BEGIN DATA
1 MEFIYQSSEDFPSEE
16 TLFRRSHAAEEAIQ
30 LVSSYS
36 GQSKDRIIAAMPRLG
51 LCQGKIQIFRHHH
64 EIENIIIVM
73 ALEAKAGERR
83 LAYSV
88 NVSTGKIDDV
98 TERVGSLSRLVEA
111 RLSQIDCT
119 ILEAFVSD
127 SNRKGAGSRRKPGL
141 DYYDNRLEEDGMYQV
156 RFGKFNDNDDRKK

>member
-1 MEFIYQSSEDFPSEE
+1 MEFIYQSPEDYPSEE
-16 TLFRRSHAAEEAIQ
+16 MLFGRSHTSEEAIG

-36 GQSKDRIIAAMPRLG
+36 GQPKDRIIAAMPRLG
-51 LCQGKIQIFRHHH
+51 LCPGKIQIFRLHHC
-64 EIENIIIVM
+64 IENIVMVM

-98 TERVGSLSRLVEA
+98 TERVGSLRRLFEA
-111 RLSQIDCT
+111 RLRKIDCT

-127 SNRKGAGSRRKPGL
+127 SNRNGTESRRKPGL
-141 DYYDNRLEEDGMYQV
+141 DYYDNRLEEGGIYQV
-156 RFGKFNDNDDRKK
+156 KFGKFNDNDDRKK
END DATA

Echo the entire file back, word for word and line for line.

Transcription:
1 MEFIYQSSEDFPSEE
16 TLFRRSHAAEEAIQ
30 LVSSYS
36 GQSKDRIIAAMPRLG
51 LCQGKIQIFRHHH
64 EIENIIIVM
73 ALEAKAGERR
83 LAYSV
88 NVSTGKIDDV
98 TERVGSLSRLVEA
111 RLSQIDCT
119 ILEAFVSD
127 SNRKGAGSRRKPGL
141 DYYDNRLEEDGMYQV
156 RFGKFNDNDDRKK

>member
-1 MEFIYQSSEDFPSEE
+1 MEFIYQSPEDYPSEE
-16 TLFRRSHAAEEAIQ
+16 MLFGRSHTSEEAIG

-36 GQSKDRIIAAMPRLG
+36 GQPKDRIIAAMPRLG
-51 LCQGKIQIFRHHH
+51 LCPGKIQIFRLHHC
-64 EIENIIIVM
+64 IENIVMVM

-98 TERVGSLSRLVEA
+98 TERVGSLRRLFEA
-111 RLSQIDCT
+111 RLRKIDCT

-127 SNRKGAGSRRKPGL
+127 SNRNGTESRRKPGL
-141 DYYDNRLEEDGMYQV
+141 DYYDNRLEEGGIYQV
-156 RFGKFNDNDDRKK
+156 KFGKFNDNDDRKK